March 13th, 2004 | Published in Uncategorized
Time for some babyblogging:
We’ve got something that kind of looks like a routine now, so I think I’m going to jinx it by mentioning it in something other than a hushed voice with my fingers crossed.
Some time around 8 p.m., we get a bottle into the lad. Food has the useful effect of making him slow-witted and compliant. Then we break out the Burt’s Bees Baby Oil and give him a rubdown, which chills him out even more. We follow the massage with a bath and swaddling. Ten or fifteen minutes in the rocking chair with him, and he’s ready to go down. We usually have him in bed by 9 p.m., and he stays down until around 6 a.m. This has been going on for something like seven or eight nights straight, and he’s even tolerated small variations in the routine without going insane and making us pay until 2 in the morning.
Stuff You Can Know
Coming back from the game and comic shop today, we were talking about the New Routine and what an insane blur the first month of Ben’s life was. Two things we agreed on readily enough:
- Any book that deals with anything besides how to feed, clean, or otherwise maintain basic life functions is useless. Books with advice about making the little nipper sleep regularly, learn a second language, communicate his needs with a babyfied ASL, program in ALGOL, or learn to not be ashamed about his poop may as well stay on the shelf because the kid’s just not in the same room with you most of the time, and when he is, he’s like a sloshing pink plastic bag of old nitroglycerin. They’ll have their time, but even the books centered around early, early issues (like sleep habits) pretty much back off even pretending that they can offer worthwhile advice before three months. The worst just gloss the issue.
- Once you’re willing to pull a book down off the shelf and consult it, it’s a crapshoot. If the author happened to have some kids like your own, the advice will work most of the time, sort of. Otherwise, you’ll either waste time reading something that stops making sense the second you try it, or you’ll realize a few pages in that the author just had a different sort of kid.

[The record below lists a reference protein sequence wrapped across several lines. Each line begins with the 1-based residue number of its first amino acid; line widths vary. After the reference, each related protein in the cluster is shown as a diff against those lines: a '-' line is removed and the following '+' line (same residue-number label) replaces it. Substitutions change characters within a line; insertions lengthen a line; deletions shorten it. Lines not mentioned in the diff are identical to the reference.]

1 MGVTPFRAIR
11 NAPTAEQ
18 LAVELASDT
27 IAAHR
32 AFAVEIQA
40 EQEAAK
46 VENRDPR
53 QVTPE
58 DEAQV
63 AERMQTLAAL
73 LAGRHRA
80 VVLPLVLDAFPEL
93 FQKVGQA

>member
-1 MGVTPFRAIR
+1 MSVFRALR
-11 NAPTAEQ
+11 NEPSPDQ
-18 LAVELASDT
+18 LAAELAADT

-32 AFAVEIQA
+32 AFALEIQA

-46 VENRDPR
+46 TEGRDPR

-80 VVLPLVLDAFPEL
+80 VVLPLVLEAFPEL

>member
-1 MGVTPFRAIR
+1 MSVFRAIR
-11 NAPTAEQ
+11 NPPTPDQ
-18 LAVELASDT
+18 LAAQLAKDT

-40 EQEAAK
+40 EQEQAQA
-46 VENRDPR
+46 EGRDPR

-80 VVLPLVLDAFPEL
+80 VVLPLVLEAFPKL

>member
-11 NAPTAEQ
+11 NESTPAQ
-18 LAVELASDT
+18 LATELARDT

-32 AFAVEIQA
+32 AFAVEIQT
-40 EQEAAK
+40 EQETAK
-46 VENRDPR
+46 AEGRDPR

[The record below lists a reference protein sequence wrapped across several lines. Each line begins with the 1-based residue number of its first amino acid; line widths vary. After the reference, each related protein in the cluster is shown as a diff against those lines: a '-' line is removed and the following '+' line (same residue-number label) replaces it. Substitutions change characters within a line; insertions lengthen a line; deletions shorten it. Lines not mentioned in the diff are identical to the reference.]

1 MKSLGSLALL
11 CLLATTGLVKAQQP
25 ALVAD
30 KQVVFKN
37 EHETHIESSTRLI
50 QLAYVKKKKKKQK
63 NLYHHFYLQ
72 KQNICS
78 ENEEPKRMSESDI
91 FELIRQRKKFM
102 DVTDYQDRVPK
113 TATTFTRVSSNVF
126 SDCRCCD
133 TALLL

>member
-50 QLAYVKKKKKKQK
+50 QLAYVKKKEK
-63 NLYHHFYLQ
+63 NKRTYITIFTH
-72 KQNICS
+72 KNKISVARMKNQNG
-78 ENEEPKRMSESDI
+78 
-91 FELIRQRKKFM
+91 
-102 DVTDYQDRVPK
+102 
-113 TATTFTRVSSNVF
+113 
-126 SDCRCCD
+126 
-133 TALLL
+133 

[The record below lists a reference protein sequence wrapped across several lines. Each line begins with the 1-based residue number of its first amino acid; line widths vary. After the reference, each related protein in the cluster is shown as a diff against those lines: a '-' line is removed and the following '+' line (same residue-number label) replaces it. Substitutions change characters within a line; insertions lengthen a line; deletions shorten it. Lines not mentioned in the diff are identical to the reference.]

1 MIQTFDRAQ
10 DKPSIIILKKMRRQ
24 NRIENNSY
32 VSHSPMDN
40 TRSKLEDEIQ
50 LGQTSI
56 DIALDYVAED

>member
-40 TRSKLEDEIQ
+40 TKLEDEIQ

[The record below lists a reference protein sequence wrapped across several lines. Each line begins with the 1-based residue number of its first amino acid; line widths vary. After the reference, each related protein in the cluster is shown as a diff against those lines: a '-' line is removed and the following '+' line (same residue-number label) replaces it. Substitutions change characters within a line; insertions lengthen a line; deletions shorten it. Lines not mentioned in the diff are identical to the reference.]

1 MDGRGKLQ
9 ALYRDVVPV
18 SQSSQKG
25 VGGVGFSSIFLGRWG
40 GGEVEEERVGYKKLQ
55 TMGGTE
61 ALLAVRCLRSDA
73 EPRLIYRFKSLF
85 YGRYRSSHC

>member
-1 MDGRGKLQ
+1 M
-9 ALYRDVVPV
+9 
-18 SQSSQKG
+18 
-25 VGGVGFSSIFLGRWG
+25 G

Realizing the second thing was a real blow to someone who’s as book-oriented as I am. There’s not room in the apartment for all the books I’ve gone out and bought to solve a simple problem or deal with a minor and passing curiosity about the way a thing works. Should have taken my own advice when I wrote:
“[…] it just seems like hanging so much on “Dr. X’s Guide to Making Your Baby Y and Z” is a good way to guarantee future misery when the child proves him or herself to be a human, and not a deterministic system.”
I can let myself off the hook a little, because the things I was reacting to then were more generalized “child rearing” texts as opposed to the practical texts we were trying to consult. All the same, when people say “every baby’s different,” I’d go so far as to say “different enough that you just shouldn’t try to find the book that’ll happen to cover yours.” Best to just ask around and keep an ear out for advice that feels right and doesn’t run contrary to a basic maintenance book you’ve picked less for methodology than apparent scientific soundness.
More prickly than blowing off a book is the issue of how to deal with all the advice that friends, family, and loved ones have to offer.
I’ll make no comment on the quality of the preponderance of that advice, or single any particular bit of advice we got as good or bad. I’ll just note that everybody has an opinion based either on experience, preconception, or preconception shaded by some knowledge of someone else’s experience, and that few of the people who have something to say agree with each other. The most comforting thing you can hope to hear isn’t “Oh yeah, just do X,Y,Z and the kid’ll be golden,” but “Yeah, I remember it being kind of like that. We tried…” Mercifully, as the shock of the first few days and weeks wears off, some of that can be culled instantly as contrary to what you think you should be doing, and some of it makes sense enough to try because it squares up with how you think things ought to be but you just hadn’t thought to try that particular thing.
I’m writing this with some worry that someone among the many people we’ve talked to about this challenge or that will think I’m thinking about them when I use words like “blow off” and “cull.” And that makes me think of Jon Leonard, who once said the most useful thing anyone’s ever said around me: “Hey! I’m full of shit, too! We’re all full of shit!” But that doesn’t make the care and patience people have shown for our little family any less important, even when it was expressed in the form of advice that was dead wrong for our particular bundle of entropy.